The directors… ‘Oh what a lovely war’

Shelley Brownlee co-directed Oh what a lovely war with Laura Merrett. Both were new members of the Players and neither had directed before.

Laura Merrett and I, co-directors of the most recent St George’s Players production, Oh what a lovely war’ (OWALW), met when we were both cast in Rope (Spring 2015). We discovered a shared love for OWALW; Laura’s parents performed in it when she was young, as did I when I was 18 (a long time ago now).

At first, we were a bit anxious about the idea of directing. But with the support of the group – and belief in our own ability – we took it on and didn’t really look back (mostly because if we had looked back, we would have panicked).

This was our first time directing and we found it challenging, but in the best possible way. You need to be committed from the very beginning, and you need to pick a play you understand and for which you have a passion.

The right team

The success of this production would not have been achievable without the team work of the cast – along with an ability to have a bit of fun and laugh at ourselves. The other crucial part was the backstage assistance. We had an excellent team in Madeleine (ingenious costume and props design and sourcing), as well as Vicky (our militant and hyper organised stage manager) and Tim (musical maestro).

Get the scripts down as soon as possible

We instructed the cast to learn their parts by heart quite early in the rehearsal schedule. It worked effectively with this play, as movement and interaction between the cast were as important as the words themselves. And it allowed the cast to devote more time to understanding the characters.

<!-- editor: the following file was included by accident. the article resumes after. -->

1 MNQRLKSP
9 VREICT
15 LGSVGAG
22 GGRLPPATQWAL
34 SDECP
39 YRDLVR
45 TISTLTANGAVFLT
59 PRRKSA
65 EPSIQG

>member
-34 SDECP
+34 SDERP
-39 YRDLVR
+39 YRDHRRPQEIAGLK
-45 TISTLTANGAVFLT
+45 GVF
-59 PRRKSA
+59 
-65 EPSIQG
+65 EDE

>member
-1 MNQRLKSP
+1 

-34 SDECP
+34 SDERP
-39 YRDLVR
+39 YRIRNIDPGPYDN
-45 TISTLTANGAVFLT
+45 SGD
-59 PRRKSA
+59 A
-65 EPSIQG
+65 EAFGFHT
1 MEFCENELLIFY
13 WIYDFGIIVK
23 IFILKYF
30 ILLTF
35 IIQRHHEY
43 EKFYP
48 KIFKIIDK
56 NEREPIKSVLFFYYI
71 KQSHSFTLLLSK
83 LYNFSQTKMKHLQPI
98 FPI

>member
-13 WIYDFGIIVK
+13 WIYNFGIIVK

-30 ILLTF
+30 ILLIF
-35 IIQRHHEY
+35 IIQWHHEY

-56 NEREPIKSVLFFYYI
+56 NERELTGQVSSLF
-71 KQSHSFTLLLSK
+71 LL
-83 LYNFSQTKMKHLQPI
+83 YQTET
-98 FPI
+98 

Inform the cast

Another tip for a production such as this, where historical context (not only on the First World War, but also on the time that the play was developed) is essential, is to make sure you inundate the cast with podcasts and articles to read online. There is a wealth of publicly available material on which to build on understanding of the times. It really helped the cast understand the significance of the play and its many devices.

Do not take yourself too seriously

You really do need to have fun with it! Production week is always a bit fraught as nerves are building and there is a real sense of having to deliver. But it should remain fun, enabling people to relax and enjoy each other’s’ company, as well as each other’s mishaps.

Do what you’re good at

One last piece of advice – play to your strengths as a co-director. Do not duplicate work for one another. Laura and I brought different qualities to the roles and I know that really assisted the cast.

If Shelley’s account of first time directing has inspired you, do contact us to discuss the play you are interested in bringing to the stage. Remember, while the director leads the production, the Players are on hand to help out with everything from costumne and set design, to puiblicity and front of house.

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